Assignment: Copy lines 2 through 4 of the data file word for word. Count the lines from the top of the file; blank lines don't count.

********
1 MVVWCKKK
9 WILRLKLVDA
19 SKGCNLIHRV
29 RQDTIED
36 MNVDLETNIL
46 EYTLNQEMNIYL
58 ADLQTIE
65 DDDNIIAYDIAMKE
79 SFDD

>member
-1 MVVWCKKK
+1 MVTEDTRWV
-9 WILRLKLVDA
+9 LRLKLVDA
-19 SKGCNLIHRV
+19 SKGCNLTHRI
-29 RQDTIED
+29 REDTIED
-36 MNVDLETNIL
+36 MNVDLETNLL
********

9 WILRLKLVDA
19 SKGCNLIHRV
29 RQDTIED